Think of childhood. Not necessarily your childhood, but the idea of being a kid in general. What comes to mind? Playing? Curiosity? Imagination? Innocence?
These are all common, if not cliché, notions of what it means to be a child. You play, you learn, you imagine and you are kept sheltered from the dangers of the world for as long as possible. The adults in your life don’t want to rip you from that childhood naiveté; in fact, they love keeping you there. They want you to remain sweet and to remain untainted—to simply be a child.
That notion of childhood, however, is one we completely and utterly made up. French historian Philippe Ariès wrote perhaps the most widely read book on this very subject, Centuries of Childhood. Though much of the book is now criticized–in part, because some of his evidence was anchored in the adult clothing children wore in medieval portraiture–Ariès was the first to present childhood as a modern social construction, rather than a biological right.
Today, while distancing themselves from Ariès’ logic, many academics agree that the last few centuries of history have seen a major shift in how children are treated and how childhood itself is regarded.
The Routledge History of Childhood in the Western World, a recent compilation of essays from a range of scholars, presents a vast and detailed evolution of what we consider to be childhood–and, as the book is eager to point out, it seeks to finally put Ariès’ text to rest. Editor Paula S. Fass, a historian at UC Berkeley, notes the following in her introduction to the book:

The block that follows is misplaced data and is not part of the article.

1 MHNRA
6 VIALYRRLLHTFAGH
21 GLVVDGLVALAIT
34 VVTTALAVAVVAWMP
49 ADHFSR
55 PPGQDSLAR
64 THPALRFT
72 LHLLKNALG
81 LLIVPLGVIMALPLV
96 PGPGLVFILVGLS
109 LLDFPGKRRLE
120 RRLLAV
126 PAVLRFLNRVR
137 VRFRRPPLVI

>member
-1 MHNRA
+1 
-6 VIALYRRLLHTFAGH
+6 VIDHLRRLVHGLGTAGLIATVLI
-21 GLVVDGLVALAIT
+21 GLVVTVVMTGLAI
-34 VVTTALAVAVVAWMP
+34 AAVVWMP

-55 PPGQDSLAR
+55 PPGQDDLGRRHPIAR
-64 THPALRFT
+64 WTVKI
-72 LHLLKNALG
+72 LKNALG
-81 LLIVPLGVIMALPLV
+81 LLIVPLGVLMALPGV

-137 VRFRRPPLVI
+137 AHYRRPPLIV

“These essays clearly show that the ‘modern’ perspective on children as sexually innocent, economically dependent, and emotionally fragile whose lives are supposed to be dominated by play, school and family nurture, provides a very limited view of children’s lives in the modern western past. While some children did experience this kind of childhood, for the vast majority, it is quite literally only in the twentieth century that these have been enforced as both preferred and dominant.”
Fass continues to assert that our modern notion of childhood was forged during the Enlightenment. The Enlightenment, or The Age of Reason, spanned from about the 1620s to about the 1780s, and did a good job of shaking up the traditional, and often irrational, ideologies of the Middle Ages. Over the 17th and 18th centuries, the public made a relatively sharp turn toward scientific reason and advanced philosophical thought. As the products of a generation now enamored with reason, children were a big focal point for the many new forms of societal change.
English philosopher and father of the Enlightenment John Locke published strong, controversial pieces on politics, religion, education, and liberty. An opponent of England’s entrenched, tyrannical monarchy, Locke quickly became famous among great thinkers with his 1689 publication of An Essay Concerning Human Understanding, in which he urged people to use reason as their guide, to think for themselves, and to understand their world via observation rather than religious dogma.
By the time he published Some Thoughts Concerning Education in 1693, Locke’s ideas were highly regarded in educated circles. Flipping conventional wisdom about education on its head, Locke states that authoritarian teaching is counterproductive, suggesting, of children, that “all their innocent folly, playing, and childish actions are to be left perfectly free.” The goal was to make moral children, not scholars. Education should be enjoyable and sculpted around the needs of the individual child in order to make a productive, positive member of society.
To understand just how revolutionary Locke’s ideology on education and children was, it needs to be put into context. In Locke’s time, forms of unstructured play or entertainment were considered a waste of time. As a result, throughout Locke’s life, the only “book” and learning tool specifically for children was the hornbook.